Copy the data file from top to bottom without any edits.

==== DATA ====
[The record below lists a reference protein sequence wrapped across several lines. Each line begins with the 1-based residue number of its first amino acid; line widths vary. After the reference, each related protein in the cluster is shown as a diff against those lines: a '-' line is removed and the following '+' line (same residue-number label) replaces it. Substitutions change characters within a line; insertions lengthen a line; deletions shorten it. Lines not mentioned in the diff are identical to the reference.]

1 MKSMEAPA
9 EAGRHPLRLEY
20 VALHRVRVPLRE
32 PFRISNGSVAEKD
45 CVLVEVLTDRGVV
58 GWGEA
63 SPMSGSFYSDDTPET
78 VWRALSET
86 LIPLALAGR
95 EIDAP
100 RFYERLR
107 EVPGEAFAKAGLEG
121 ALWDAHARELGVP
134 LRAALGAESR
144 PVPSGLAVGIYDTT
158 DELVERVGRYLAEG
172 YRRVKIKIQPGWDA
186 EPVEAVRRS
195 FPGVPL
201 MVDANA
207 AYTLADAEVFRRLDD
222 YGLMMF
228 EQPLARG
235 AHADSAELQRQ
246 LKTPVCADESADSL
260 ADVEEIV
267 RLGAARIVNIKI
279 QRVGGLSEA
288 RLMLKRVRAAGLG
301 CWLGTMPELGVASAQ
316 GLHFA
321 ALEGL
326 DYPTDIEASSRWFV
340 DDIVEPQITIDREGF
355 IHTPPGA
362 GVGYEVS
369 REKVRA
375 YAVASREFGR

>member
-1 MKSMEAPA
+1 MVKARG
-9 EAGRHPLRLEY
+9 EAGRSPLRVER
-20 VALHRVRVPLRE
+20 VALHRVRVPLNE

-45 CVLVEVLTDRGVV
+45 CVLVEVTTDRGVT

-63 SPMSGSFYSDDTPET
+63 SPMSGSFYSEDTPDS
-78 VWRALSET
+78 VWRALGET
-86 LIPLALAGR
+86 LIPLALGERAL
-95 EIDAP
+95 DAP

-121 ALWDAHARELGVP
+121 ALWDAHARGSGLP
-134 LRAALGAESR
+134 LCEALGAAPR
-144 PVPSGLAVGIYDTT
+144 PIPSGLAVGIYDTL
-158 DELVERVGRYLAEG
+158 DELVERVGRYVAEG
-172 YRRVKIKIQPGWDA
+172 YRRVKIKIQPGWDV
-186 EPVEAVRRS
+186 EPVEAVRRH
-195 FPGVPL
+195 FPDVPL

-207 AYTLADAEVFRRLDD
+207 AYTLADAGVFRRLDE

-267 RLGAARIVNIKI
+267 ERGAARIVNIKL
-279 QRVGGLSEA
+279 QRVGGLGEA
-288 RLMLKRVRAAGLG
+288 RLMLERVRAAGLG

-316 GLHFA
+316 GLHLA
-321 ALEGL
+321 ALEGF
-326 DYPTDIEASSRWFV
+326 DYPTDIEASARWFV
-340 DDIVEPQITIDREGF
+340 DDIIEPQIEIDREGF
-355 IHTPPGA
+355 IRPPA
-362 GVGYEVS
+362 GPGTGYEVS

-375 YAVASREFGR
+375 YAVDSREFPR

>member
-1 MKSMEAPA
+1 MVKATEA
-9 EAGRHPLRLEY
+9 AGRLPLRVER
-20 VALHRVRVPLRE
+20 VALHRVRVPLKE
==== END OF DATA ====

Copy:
[The record below lists a reference protein sequence wrapped across several lines. Each line begins with the 1-based residue number of its first amino acid; line widths vary. After the reference, each related protein in the cluster is shown as a diff against those lines: a '-' line is removed and the following '+' line (same residue-number label) replaces it. Substitutions change characters within a line; insertions lengthen a line; deletions shorten it. Lines not mentioned in the diff are identical to the reference.]

1 MKSMEAPA
9 EAGRHPLRLEY
20 VALHRVRVPLRE
32 PFRISNGSVAEKD
45 CVLVEVLTDRGVV
58 GWGEA
63 SPMSGSFYSDDTPET
78 VWRALSET
86 LIPLALAGR
95 EIDAP
100 RFYERLR
107 EVPGEAFAKAGLEG
121 ALWDAHARELGVP
134 LRAALGAESR
144 PVPSGLAVGIYDTT
158 DELVERVGRYLAEG
172 YRRVKIKIQPGWDA
186 EPVEAVRRS
195 FPGVPL
201 MVDANA
207 AYTLADAEVFRRLDD
222 YGLMMF
228 EQPLARG
235 AHADSAELQRQ
246 LKTPVCADESADSL
260 ADVEEIV
267 RLGAARIVNIKI
279 QRVGGLSEA
288 RLMLKRVRAAGLG
301 CWLGTMPELGVASAQ
316 GLHFA
321 ALEGL
326 DYPTDIEASSRWFV
340 DDIVEPQITIDREGF
355 IHTPPGA
362 GVGYEVS
369 REKVRA
375 YAVASREFGR

>member
-1 MKSMEAPA
+1 MVKARG
-9 EAGRHPLRLEY
+9 EAGRSPLRVER
-20 VALHRVRVPLRE
+20 VALHRVRVPLNE

-45 CVLVEVLTDRGVV
+45 CVLVEVTTDRGVT

-63 SPMSGSFYSDDTPET
+63 SPMSGSFYSEDTPDS
-78 VWRALSET
+78 VWRALGET
-86 LIPLALAGR
+86 LIPLALGERAL
-95 EIDAP
+95 DAP

-121 ALWDAHARELGVP
+121 ALWDAHARGSGLP
-134 LRAALGAESR
+134 LCEALGAAPR
-144 PVPSGLAVGIYDTT
+144 PIPSGLAVGIYDTL
-158 DELVERVGRYLAEG
+158 DELVERVGRYVAEG
-172 YRRVKIKIQPGWDA
+172 YRRVKIKIQPGWDV
-186 EPVEAVRRS
+186 EPVEAVRRH
-195 FPGVPL
+195 FPDVPL

-207 AYTLADAEVFRRLDD
+207 AYTLADAGVFRRLDE

-267 RLGAARIVNIKI
+267 ERGAARIVNIKL
-279 QRVGGLSEA
+279 QRVGGLGEA
-288 RLMLKRVRAAGLG
+288 RLMLERVRAAGLG

-316 GLHFA
+316 GLHLA
-321 ALEGL
+321 ALEGF
-326 DYPTDIEASSRWFV
+326 DYPTDIEASARWFV
-340 DDIVEPQITIDREGF
+340 DDIIEPQIEIDREGF
-355 IHTPPGA
+355 IRPPA
-362 GVGYEVS
+362 GPGTGYEVS

-375 YAVASREFGR
+375 YAVDSREFPR

>member
-1 MKSMEAPA
+1 MVKATEA
-9 EAGRHPLRLEY
+9 AGRLPLRVER
-20 VALHRVRVPLRE
+20 VALHRVRVPLKE